Madrid As EU Financial Capital: An Idea Burning In The Flames Of Spain’s Political Drama

madrid stock exchangeThe stock market crisis generated by the pandemic has accentuated the growing disparity in valuations btween 'value' and 'growth' firms

The hypothesis that London may cease to be the financial capital of the European Union has mobilised other capital cities in the region, as they eye the chance of participating in the future benefit-sharing which the UK capital’s loss of status will bring with it.

So Paris, Milan and Dublin – which wields the argument of having the same language and the lowest corporate tax rate in Europe – as well as Frankfurt, Amsterdam, Lisbon and Madrid are all making a push and dreaming of grabbing a slice of the huge financial power which London currently treasures. And they are going the whole hog with campaigns offering their services and publicising their strengths. Spain wants to get involved and can’t, although both Madrid and Barcelona have their aspirations.

But Spain has now been without a government for over 300 days, and all that situation implies, in terms of budgetary issues and good corporate governance, is taking its toll. The promotional activitities attempted by regional governments like Madrid are futile, as Rajoy’s government is a partner with too many asterisks beside its name. And this translates into a complete lack of any influence.


The EBA holds the key to the future
Going from the abstract to the more concrete, what the aspirants most covet is none other than the European Banking Authority (EBA), currently headquartered in London. It is an organisation within the ECB’s orbit, with regulatory and supervisory functions which tend to increase transparency in the European financial system, as well as identifying weaknesses in the banks’ capital structure. Whichever city ends up taking the EBA under its wing will have won the battle to be the financial reference for the Eurozone on a global level.

As an example of the importance of what is in play, and the volume of business, suffice to say that activity in the currency market, or the forex market, has brought euro-denominated transactions to the City, for the subsequent compensation and liquidation of the payments in euros, worth a massive 2 billion euros per day.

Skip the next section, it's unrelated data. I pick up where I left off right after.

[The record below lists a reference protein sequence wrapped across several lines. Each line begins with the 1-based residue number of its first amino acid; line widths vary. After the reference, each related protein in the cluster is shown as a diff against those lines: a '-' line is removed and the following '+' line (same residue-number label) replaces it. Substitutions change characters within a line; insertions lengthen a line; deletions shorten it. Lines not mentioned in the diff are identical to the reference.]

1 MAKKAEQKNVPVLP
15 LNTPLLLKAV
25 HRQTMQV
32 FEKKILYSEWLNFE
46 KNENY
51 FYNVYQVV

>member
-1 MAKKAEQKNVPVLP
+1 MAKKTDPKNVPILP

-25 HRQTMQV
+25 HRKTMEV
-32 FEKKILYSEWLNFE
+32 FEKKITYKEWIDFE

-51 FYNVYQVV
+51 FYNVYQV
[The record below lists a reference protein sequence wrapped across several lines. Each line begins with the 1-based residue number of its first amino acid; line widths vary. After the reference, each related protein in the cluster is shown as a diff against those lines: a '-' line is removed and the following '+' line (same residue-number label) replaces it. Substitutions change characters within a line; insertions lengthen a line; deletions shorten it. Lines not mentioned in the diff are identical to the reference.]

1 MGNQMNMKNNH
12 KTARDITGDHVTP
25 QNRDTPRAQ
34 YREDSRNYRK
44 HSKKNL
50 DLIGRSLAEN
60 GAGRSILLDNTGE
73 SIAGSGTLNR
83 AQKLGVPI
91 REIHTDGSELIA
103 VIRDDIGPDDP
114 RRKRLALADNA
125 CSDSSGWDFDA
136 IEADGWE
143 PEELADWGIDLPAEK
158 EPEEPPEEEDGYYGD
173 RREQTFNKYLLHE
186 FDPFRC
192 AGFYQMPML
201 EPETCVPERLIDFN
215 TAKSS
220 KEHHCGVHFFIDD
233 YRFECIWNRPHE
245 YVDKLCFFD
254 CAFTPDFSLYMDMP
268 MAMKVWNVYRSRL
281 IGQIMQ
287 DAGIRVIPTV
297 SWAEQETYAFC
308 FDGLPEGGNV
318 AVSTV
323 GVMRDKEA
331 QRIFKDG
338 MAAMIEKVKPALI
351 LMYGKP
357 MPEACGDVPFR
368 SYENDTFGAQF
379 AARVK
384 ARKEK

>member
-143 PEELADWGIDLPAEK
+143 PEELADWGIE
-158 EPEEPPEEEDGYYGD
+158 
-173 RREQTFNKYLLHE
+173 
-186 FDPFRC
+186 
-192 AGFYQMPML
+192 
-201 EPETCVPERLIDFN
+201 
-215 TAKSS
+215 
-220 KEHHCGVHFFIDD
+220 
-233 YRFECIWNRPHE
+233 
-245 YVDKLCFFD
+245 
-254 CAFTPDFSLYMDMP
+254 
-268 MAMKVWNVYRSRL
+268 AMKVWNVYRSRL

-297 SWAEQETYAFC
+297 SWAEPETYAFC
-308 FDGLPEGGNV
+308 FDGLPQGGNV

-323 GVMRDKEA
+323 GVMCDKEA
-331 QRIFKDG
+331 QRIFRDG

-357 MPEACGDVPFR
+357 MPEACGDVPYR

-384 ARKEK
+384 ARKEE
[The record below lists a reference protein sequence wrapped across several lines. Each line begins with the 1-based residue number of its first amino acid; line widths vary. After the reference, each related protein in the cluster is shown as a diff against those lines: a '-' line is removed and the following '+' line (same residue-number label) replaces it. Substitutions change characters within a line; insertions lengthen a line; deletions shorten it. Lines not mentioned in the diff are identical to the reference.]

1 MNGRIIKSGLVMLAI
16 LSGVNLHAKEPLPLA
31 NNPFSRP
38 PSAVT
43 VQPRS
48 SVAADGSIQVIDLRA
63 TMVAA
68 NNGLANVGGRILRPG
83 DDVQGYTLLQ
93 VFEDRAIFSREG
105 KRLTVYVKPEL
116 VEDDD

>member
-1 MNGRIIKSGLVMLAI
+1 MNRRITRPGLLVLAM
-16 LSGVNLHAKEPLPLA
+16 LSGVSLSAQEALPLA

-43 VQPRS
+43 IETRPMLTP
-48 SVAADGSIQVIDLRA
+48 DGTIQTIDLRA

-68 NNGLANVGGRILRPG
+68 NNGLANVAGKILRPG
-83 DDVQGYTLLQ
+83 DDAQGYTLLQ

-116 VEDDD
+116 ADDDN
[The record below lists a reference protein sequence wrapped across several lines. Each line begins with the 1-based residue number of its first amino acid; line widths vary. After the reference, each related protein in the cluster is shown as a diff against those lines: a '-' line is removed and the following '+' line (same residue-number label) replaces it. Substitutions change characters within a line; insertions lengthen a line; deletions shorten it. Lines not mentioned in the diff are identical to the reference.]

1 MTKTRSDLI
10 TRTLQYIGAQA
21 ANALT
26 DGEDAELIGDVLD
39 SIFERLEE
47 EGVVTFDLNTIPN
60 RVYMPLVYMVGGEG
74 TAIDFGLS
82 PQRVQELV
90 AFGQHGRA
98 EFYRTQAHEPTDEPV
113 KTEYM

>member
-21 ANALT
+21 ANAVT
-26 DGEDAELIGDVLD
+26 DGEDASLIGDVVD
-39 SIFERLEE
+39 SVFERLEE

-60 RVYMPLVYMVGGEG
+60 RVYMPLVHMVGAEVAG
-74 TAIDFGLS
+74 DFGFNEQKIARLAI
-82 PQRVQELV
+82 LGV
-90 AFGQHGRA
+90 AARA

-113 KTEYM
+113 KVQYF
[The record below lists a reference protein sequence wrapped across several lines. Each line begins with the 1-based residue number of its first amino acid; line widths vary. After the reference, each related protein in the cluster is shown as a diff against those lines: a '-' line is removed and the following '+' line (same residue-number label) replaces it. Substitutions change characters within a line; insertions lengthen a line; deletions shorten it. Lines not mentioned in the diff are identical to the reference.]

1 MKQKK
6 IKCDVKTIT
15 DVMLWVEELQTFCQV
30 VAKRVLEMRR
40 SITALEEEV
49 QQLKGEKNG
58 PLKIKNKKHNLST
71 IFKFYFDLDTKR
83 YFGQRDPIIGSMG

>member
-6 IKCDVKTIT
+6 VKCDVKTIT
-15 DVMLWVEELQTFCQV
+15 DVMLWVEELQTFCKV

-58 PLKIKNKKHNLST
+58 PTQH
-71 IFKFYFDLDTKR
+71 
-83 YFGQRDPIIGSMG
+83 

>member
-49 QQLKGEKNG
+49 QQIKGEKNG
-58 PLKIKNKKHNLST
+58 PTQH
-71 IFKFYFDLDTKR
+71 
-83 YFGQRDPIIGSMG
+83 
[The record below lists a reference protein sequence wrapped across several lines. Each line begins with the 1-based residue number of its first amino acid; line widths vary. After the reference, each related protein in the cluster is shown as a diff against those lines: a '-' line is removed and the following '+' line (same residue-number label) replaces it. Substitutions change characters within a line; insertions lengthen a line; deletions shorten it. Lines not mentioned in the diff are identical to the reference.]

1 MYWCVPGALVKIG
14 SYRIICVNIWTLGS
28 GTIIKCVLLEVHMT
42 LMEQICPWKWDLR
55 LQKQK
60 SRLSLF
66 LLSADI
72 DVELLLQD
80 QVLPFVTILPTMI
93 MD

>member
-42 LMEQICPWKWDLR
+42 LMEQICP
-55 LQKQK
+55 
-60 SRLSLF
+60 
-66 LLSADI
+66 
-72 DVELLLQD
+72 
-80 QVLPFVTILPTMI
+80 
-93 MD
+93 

Madrid is amongst the capitals which have begun to be put forward, a well positioned global city or Alfa, according to the latest GaWC study (2012) from Loughborough University. On a Eurozone level, Paris is the only city ahead of Madrid, which is in the same group as Frankfurt, Milan or Amsterdam. Barcelona would be a level lower in this index, along with cities like Dublin, Vienna, Prague or Warsaw.

A lot of things have changed for Madrid since the start of the 2008 global crisis. Then the Spanish capital created most of the companies in the country and attracted the most foreign investment. It also had 600 firms in the financial intermediation business, almost 300 insurance firms and pension funds, and over 8,200 companies involved in auxiliary sector activity. At that time, reports like those from Deloitt had Madrid in fourth place in the list of world financial markets, behind New York, London and Paris, and with a chance of taking the French capital’s place. So not without good reason it is home to the Latibex and the Inter-American Development Bank in Europe.

Madrid is still the second biggest municipality in continental Europe by population, the third in terms of local GDP with over 120 billion euros. And as a result of Brexit, the Spanish stock exchange is now the third largest in the EU.

But Madrid’s supposed privileged position clashes with its innumerable weaknesses. To mention but a few, more than 300 days with a caretaker government, or a certain lack of legal security combined with the exasperating delays in resolving conflicts, or the absence of a defined fiscal policy. There are also some more mundane aspects, but these reflect a reality: and they could be focused around the chairwoman of the Stock Market Regulator, and her appointment. Or on the important fact that the last major change in Spain’s Penal Code goes back to 1974 and still holds dear the concept of “cause,” something which most lawyers vilify as it can damage many interests.



About the Author

Carlos Díaz Guell
Editor at and, Carlos began his career in financial journalism as founding member of El País. He's been communications director of Bank of Spain, member of the ECC at the European Central Bank, Institutional Relations director at Iberia and editor at La Economía 16 magazine.